Yet I wonder if the problem isn’t that the left is missing, but rather that we don’t know how to see it. Since the mid-1990s, Latin American social movements have inspired resistance to neoliberal capitalism around the world.The Zapatistas, the factory occupiers in Argentina, and other organizations have provided autonomist and anarchist strategies to struggles ranging from the WTO protests in Seattle, in 1999, to the recent M-15 mobilization in Madrid and the Occupy Wall Street movement in New York.
If there is to be a politics of Latin American cultural studies that may have a chance of grasping what the political is, in other words, a politics that would not be merely administration, but one that could conceivably have some effect in preparing a transformation, I believe it must be articulated through as relentless and savage a practice of clearing as possible.”In his recent essay, Moreiras seems to be prescribing the same plan for Latin American cultural studies that he did in : the “relentless and savage” critique of structures of domination as preparation for the arrival of an emancipatory social movement.
Now, more than a decade later, it’s no longer so clear why Moreiras would propose yet again a collective project based on deconstructive critique.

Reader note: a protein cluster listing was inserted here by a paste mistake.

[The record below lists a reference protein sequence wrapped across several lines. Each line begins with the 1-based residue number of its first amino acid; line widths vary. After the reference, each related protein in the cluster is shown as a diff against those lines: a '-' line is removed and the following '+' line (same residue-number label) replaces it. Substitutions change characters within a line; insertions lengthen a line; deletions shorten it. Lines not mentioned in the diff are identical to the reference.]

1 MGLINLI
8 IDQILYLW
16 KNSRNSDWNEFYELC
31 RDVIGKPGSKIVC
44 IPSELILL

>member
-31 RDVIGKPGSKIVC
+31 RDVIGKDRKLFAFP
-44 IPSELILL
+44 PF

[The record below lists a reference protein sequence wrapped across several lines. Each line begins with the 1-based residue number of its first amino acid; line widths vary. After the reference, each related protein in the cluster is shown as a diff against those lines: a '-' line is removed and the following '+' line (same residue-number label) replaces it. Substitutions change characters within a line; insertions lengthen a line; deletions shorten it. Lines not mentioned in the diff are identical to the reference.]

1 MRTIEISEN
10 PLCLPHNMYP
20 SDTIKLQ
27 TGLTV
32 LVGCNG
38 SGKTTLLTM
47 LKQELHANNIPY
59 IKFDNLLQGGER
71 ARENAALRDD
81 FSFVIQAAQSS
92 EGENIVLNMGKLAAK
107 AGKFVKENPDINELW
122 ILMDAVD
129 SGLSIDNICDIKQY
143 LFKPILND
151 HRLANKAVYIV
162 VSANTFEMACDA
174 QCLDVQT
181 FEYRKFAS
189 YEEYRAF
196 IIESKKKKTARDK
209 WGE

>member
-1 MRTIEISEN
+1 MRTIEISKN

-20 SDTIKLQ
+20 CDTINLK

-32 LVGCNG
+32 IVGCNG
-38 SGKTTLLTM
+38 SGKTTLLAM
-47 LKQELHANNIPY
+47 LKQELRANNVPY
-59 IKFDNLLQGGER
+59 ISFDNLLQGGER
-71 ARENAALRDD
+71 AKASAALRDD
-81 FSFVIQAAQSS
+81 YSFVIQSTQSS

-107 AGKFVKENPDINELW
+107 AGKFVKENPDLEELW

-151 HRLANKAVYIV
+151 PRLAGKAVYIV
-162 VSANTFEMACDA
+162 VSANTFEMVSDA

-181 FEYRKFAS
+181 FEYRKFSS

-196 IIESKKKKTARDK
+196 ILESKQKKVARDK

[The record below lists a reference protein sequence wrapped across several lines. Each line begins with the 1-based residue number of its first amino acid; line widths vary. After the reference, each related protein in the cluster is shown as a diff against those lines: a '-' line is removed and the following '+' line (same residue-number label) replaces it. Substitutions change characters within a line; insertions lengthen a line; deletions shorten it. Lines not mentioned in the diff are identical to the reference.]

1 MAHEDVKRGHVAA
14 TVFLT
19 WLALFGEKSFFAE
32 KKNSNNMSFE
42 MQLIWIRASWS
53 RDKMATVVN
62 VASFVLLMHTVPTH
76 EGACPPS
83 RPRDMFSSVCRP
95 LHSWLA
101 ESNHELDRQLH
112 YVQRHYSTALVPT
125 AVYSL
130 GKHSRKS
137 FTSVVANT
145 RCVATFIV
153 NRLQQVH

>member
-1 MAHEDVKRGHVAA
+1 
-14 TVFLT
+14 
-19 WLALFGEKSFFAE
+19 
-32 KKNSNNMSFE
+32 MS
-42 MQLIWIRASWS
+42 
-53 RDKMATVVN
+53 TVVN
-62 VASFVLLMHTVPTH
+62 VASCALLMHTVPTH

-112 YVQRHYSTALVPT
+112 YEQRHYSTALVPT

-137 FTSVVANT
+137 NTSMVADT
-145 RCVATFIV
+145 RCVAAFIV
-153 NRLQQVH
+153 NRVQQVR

By giving up his hermeneutic authority to a more “popular thinking,” Moreiras would have to betray deconstruction’s “ethics of knowledge.” Beverley’s observations suggest that Moreiras’s call to revive the Latin American Subaltern Studies Group is actually less grand in ambition—that his political project is restricted to the academy itself, to the reconquest of status for deconstructive critique within humanities departments, rather than an engagement with an emancipatory political project.
Nonetheless, Moreiras’s question still stands: how could Latin American cultural studies recover its potential for political intervention?
Moreiras proposes working for a left that is yet to come; Beverley for what passes for a left these days but is actually a center-left.
They both suggest, in different ways, that a viable radical left still hasn’t emerged in Latin America to respond to a regime of globalized capital.
In a recent essay, Alberto Moreiras worries that the field of Latin American cultural studies has been adrift for the last decade.
So worried, in fact, that he arrives to the field’s major conference, LASA, held earlier this year in San Francisco, wondering if he should quit his job as a professor and go into a more practical line of work. If a new collective critical project can get hashed out at LASA, he suggests, Latin American cultural studies could perhaps recover its capacity for political intervention.
As a model for such a project, Moreiras looks to the Latin American Subaltern Studies Group, which was active from the mid-1990s to the early 2000s, and which was made up almost entirely of academics working in the United States, including himself.
In what follows, I call into doubt whether Moreiras’ proposal really follows the example of the Latin American Subaltern Studies Group.